moderately pentagonal form which is shared by a few of the upper 
joints of the column. 

Basals long. ^ 

First radials wide and short with a deep horse-shoe shaped articu- 
lar facets in the center of the upper margin which arches strongly 
•outward to conform to this facet which is directed upward and out- 
ward for the reception of the brachials. These are about eleven in 
number before any bifurcation takes place. One ray is observed to 
bifurcate twice above this point. Only the anterior sides is as yet 

Column round, long, thick in its lower portion where it is quinque- 
partite ; it gradually tapers as it ascends till within a short distance 
below the calyx where it is less than half of its original thickness, 
and here its quinque-partite character disappears; and it continues 
of the same thickness for some distance till within four millimeters 
below^ the cup when it again? commences to enlarge, finally becoming 
sub-pentagonal just before reaching the calyx. Length of column 
twenty centimeters — diameter near base about two and one half 
millimeters; at a short distance below calyx about one millimeter. 

Radix tapering, inclined to one side and throwing off lateral root-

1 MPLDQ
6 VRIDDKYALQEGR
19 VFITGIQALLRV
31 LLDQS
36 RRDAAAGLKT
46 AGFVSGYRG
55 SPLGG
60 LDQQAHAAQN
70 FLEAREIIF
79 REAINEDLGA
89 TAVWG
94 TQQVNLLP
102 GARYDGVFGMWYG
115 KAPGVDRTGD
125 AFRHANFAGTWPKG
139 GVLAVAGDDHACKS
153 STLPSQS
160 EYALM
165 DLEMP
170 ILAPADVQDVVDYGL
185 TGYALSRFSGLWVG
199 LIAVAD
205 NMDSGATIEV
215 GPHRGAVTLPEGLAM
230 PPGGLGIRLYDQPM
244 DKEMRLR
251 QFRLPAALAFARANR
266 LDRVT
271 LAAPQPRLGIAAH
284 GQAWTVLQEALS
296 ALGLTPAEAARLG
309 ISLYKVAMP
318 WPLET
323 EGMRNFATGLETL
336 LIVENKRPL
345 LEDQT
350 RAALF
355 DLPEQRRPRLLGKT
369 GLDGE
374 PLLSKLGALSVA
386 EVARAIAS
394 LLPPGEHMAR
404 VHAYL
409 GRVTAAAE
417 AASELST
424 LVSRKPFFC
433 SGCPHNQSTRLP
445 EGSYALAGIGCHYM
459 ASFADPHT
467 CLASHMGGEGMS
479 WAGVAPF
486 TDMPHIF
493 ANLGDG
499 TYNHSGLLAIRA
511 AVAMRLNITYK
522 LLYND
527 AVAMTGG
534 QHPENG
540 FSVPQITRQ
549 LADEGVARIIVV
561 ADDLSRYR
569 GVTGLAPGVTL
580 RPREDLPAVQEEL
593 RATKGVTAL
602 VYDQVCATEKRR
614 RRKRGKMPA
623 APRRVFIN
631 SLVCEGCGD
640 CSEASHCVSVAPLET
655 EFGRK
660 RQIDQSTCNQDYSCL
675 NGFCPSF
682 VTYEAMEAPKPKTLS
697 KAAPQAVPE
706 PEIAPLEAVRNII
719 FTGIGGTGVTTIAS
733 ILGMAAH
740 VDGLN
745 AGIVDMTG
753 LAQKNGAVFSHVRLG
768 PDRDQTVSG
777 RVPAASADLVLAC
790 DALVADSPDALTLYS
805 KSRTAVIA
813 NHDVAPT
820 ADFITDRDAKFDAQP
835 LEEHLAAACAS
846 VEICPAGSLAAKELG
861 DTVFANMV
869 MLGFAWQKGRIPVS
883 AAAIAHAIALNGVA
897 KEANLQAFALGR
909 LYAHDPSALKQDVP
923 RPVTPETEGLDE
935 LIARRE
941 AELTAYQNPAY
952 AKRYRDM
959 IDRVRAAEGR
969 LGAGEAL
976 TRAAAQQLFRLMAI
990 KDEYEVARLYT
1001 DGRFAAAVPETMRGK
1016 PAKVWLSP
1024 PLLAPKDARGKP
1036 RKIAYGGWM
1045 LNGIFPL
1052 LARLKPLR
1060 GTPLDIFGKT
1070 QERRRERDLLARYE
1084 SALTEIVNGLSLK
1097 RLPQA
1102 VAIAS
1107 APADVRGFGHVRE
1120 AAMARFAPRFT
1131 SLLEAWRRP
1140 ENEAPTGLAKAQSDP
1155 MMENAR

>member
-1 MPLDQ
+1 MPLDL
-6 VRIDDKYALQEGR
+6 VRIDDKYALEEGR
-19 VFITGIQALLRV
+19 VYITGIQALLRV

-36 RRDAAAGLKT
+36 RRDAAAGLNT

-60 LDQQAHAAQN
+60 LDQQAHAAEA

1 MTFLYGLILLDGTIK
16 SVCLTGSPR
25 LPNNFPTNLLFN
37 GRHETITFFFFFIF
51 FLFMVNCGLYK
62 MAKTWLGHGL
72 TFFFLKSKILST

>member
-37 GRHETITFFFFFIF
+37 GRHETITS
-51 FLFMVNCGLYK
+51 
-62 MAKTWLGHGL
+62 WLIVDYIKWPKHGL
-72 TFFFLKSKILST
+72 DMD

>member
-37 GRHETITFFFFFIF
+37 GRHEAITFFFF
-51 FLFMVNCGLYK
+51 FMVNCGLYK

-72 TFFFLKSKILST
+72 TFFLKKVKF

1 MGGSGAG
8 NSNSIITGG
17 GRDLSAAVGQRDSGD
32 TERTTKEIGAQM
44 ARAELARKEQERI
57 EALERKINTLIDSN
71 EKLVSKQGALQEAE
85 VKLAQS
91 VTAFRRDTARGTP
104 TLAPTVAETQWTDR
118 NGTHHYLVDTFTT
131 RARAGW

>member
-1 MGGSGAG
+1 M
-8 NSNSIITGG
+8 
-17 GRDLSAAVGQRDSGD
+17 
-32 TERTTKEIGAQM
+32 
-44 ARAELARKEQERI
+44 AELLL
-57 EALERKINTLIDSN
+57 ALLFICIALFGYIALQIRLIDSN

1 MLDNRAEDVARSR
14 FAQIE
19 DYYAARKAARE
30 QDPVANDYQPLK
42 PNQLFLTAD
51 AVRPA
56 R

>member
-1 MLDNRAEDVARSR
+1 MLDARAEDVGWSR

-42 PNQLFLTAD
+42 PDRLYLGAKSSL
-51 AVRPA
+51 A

lets from the under half; it has been traced for about two centime- 
ters but evidently was somewhat longer. 

This species is readily distinguished from D. longidactylus Hall, 
which is found in this group by the elongated calyx with its much 
higher basals and underbasals also by having about twice as many 
brachials before the first bifurcation takes place, and by having a 
sharper ridge in the first series; being there much like those above 
the first bifurcation in the former. The peculiar character and 
appearance of the brachials are almost sufficient to mark it as a 

The calyx was carefully scaled out of its matrix but unfortunately 
the posterior side was found to be so crushed in as not to admit of 
an accurate discription. 
Mariacrinus warreni (n. sp.) PI. VII, fig. 4. 

Calyx inverted peuta-pyramidal, irregularily expanding from the 
base to the second bifurcation of the radials, at which point it is, in 
the type specimen, thirteen millimeters high; angles sharp with